Creating a Budget With a Roommate

By Ashley Paskill

Creating and sticking to a budget is one of the most important things you can do to save money as a college student. When you have a roommate, you are likely going to share items that you will have to split the cost of. This can be challenging, but working together and being open with each other will help things go smoothly.

Roommate Tips: Creating a Budget With a Roommate


Many problems with budgeting for shared items arise when there is a lack of communication. In fact, a popular TV show covered a situation where a character was not open about what she could not afford that her wealthier roommate could afford and assumed she could. Sit down and have an honest discussion with your roommate about what you can and cannot afford. It is better to be honest before you both buy things that will lead to one or both of you having to go to extreme measures to get the money necessary to pay for the items.

A crucial part of this is honesty. You are sharing the items you have agreed to share, so you both have to like the item. If you do not like a particular item, be sure to let your roommate know. Again, if something costs more than you can afford or are willing to spend on the item, make sure you let your roommate know to prevent things from building up and exploding down the line.

Create spreadsheets

Keeping track of things like rent, utilities, and groceries can seem overwhelming. You have to figure out who is paying what amount and who is responsible for paying. Creating a spreadsheet can help you keep track of what needs to be paid, the due dates, and who has and has not paid. This will create a physical place where you can keep track of things to avoid stress and arguments. This will also allow you to have proof if someone claims something different than what is on the spreadsheet. Sit down and go over each part of your shared expenses and make arrangements for making sure bills are paid on time and in full.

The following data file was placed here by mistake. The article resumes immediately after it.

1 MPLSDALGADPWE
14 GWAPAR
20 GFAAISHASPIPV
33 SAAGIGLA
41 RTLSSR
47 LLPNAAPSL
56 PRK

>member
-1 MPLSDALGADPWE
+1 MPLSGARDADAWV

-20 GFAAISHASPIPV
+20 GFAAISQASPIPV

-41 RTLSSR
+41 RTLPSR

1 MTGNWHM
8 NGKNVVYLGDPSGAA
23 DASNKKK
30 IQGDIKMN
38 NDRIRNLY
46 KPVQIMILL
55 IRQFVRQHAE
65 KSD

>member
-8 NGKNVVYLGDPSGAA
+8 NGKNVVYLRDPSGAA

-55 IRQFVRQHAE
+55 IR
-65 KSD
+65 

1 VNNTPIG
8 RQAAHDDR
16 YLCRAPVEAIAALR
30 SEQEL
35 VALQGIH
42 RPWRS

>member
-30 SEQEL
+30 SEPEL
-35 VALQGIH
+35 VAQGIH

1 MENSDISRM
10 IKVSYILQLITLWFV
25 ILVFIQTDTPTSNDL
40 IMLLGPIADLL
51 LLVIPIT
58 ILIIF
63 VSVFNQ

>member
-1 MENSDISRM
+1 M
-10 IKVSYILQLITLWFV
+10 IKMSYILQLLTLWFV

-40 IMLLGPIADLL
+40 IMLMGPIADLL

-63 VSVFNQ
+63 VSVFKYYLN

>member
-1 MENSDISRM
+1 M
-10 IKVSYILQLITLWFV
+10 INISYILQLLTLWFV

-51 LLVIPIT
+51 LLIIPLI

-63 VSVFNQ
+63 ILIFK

Track expenses

As the semester goes on, you may find that you spend more money on food, and your roommate spends more money on things like décor. Keep track of expenses to see where things even out and to see how much you may have to pay to compensate. Use digital apps and spreadsheets to help keep track of money coming in going out, and to see who is spending what. Using apps like Venmo and Paypal also allows you to pay each other back easily, especially if you do not have the same bank as your roommate.

Avoid sharing food if possible

Food and groceries can be the thing that breaks an otherwise great relationship with roommates. Unless you know that you both enjoy the same things and plan all of your meals together, avoid sharing food and the grocery bills. This eliminates hassle if one roommate decides to eat out more than at home and stops fights about itemizing food costs. Also, some people have more expensive food likes than others, so avoiding sharing can help keep arguments over food to a minimum.

Coupons and discounts

One major perk of being a college student is the number of student discounts you can receive. Even if a store does not have a designated student discount, you may still be able to utilize coupons and sales. If you do decide to share food, sign up for your grocery store’s loyalty program to help save with coupons, freebies, and sometimes even gas discounts. See if your local public transportation has student rates, especially if you use public transportation to get to and from school, and see if there are discounts on parking passes if you carpool with roommates to campus. The best thing to do is just ask if a student discount is available. The worst that can happen is the answer will be no.

Prepare for unexpected expenses

Unfortunately, life does not always go as we plan. In fact, it rarely does. Making sure you and your roommates have money in your budget set aside for unexpected things to occur. This is especially true of potential damage to the apartment. If something is one roommate’s fault, they should cover the expense so the other roommate does not lose out on their security deposit. If the damage was both roommates’ faults, you should have enough set aside so that losing your security deposit is not a huge loss for you. Also, you never know when appliances will go. You might not have to pay for its replacement, but you might, so it is better if you are prepared and not have to pay.

Creating a budget is super important, especially when you live with a roommate. Working together on a budget can help decrease stress and headaches down the line.

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